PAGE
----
Back to Grand Prix. It opens with a Saul Bass (one of the two best title sequence writers ever) intro that rivals anything else. We hear the roar of the Grand Prix engines, watch the exhausts vibrate and mechanics tightening bolts to the stirring march that accompanies the film.

Then there is a long in-car sequence, interspersed with track-side camera footage of a race at Monaco, in which Garner as the selfish and ambitious American driver, Pete Aron seems to force a BRM driver off the track and they both end up in the sea, losing Aron his drive for the rest of the year.

In fact, he defends his actions and we see that other drivers like and trust him enough to give him the benefit of the doubt, so we do too. Yves Montand is the romantic lead in the film and fights for the love of Eva Maria Saint, winning her but at a huge cost.

There are bad crashes, as there were then, deaths and fights back to drive again but in the end it comes down to the last race of the year and four drivers who can win. It’s nail-biting stuff.

What I love about the film, apart from the beautiful photography and choreography of the driving shots, is that the film doesn’t pull any punches and dips right into the politics of Formula One which we still see today. I must mention here that Grand Prix races existed before there was a Formula One World Championship. In those days, not all races contributed to the World Championship. But the Formula (Formula One being the fuel quality) is the same.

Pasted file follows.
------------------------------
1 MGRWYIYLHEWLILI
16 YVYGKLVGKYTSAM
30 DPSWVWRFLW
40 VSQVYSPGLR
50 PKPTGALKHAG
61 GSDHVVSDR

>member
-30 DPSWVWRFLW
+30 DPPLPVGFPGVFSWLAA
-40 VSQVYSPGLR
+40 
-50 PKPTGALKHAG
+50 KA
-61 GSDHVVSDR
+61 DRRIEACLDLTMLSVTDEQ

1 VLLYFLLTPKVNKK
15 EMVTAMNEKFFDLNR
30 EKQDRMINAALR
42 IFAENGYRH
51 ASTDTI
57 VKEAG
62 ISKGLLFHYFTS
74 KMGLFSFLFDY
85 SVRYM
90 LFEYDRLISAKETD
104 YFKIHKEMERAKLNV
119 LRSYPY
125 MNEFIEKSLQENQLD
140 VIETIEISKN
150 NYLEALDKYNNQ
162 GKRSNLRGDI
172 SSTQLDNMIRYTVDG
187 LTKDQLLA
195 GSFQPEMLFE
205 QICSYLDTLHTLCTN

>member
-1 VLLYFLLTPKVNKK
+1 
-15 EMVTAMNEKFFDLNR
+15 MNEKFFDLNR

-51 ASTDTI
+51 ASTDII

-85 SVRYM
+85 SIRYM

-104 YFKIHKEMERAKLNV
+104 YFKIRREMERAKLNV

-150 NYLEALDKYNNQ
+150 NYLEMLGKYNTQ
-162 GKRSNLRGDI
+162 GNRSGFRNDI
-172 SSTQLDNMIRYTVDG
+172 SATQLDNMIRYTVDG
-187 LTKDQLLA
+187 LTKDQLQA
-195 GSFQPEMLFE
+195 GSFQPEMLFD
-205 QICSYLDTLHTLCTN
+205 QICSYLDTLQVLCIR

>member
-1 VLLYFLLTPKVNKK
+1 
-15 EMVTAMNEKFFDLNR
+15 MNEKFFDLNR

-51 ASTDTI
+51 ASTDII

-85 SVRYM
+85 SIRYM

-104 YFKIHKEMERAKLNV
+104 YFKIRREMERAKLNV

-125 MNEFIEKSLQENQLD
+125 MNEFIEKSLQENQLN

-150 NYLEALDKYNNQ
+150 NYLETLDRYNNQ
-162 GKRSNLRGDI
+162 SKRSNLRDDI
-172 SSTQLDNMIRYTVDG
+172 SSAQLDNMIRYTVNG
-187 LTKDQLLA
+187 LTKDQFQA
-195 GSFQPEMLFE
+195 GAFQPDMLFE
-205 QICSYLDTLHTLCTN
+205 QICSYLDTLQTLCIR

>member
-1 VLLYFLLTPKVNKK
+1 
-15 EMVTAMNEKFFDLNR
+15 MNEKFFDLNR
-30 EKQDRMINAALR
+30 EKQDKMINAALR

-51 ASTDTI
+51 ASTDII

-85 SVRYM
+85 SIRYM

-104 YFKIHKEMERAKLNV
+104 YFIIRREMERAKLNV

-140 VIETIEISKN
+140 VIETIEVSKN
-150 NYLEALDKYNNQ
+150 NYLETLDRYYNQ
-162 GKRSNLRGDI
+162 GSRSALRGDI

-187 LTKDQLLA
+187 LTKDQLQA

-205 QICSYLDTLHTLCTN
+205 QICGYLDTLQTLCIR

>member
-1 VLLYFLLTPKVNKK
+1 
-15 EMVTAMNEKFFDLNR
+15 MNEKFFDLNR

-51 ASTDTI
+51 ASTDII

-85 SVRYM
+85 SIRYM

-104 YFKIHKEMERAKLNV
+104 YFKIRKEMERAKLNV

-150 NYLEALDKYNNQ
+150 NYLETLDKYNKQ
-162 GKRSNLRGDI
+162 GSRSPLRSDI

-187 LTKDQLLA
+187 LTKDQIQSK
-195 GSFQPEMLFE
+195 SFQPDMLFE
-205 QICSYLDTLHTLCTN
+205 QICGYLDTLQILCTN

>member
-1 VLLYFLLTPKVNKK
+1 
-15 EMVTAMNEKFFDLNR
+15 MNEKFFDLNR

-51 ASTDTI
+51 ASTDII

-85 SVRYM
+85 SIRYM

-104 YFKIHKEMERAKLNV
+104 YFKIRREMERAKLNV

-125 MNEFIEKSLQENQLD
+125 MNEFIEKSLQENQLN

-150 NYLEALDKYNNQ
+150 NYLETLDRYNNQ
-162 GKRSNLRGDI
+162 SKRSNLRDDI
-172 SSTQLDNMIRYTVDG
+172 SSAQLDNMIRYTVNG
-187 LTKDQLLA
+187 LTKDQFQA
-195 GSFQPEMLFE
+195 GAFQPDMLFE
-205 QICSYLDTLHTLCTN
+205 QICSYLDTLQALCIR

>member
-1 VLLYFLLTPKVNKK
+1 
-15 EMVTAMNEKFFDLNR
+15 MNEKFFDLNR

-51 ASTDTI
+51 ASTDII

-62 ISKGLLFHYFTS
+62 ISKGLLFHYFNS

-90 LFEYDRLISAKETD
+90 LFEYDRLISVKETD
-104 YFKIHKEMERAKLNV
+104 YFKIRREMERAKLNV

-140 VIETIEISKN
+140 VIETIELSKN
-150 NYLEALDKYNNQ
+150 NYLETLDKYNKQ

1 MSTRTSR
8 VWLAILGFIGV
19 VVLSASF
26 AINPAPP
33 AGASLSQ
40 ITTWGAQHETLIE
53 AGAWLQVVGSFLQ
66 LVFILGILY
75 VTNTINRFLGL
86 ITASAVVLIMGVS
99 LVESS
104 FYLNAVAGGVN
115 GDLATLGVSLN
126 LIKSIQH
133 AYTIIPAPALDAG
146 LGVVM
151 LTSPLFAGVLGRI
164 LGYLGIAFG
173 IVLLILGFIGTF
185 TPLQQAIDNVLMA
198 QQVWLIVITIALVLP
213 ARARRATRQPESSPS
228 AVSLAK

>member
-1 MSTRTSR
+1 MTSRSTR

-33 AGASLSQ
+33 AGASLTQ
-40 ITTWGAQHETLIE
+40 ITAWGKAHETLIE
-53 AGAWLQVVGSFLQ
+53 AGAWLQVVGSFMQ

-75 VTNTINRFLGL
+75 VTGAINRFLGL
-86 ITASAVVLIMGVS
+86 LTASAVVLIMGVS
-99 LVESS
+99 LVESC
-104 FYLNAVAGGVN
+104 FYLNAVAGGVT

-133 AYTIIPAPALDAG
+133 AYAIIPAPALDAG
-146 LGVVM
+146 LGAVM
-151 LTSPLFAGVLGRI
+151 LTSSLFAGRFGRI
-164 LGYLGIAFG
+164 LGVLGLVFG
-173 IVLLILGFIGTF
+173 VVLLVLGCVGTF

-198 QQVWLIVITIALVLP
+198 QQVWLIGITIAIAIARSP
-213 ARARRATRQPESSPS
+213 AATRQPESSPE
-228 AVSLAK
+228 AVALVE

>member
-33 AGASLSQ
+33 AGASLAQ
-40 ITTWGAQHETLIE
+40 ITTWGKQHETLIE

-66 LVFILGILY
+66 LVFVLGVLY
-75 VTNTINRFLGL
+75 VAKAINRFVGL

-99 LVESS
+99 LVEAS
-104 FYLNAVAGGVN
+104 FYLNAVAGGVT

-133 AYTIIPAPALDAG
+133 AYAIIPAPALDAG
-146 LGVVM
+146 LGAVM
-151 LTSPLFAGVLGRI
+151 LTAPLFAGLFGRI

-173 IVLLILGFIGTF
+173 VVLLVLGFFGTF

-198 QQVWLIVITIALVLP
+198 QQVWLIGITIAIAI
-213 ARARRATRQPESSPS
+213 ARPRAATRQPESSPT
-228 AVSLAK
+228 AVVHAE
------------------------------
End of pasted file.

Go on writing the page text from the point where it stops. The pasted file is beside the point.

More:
As for the politics, the Ferrari demagogue uses the driver’s wives and girlfriends as levers to put pressure on the drivers and even delivers cars too late for them to be properly prepared for the race. I sometimes wonder if second driver’s cars these days are tampered with in the same way.

Frankenheimer has put together some cinematic poetry here; there is a beautiful sequence with no location sound but only a beautiful, classical arrangement of the theme (with harpsichord if my hears serve me well). The cars are mirrored, multiplied and dance across the screen like ballerinas. It is half way between Swan Lake and the lovely sequence of William Walton in Battle of Britain.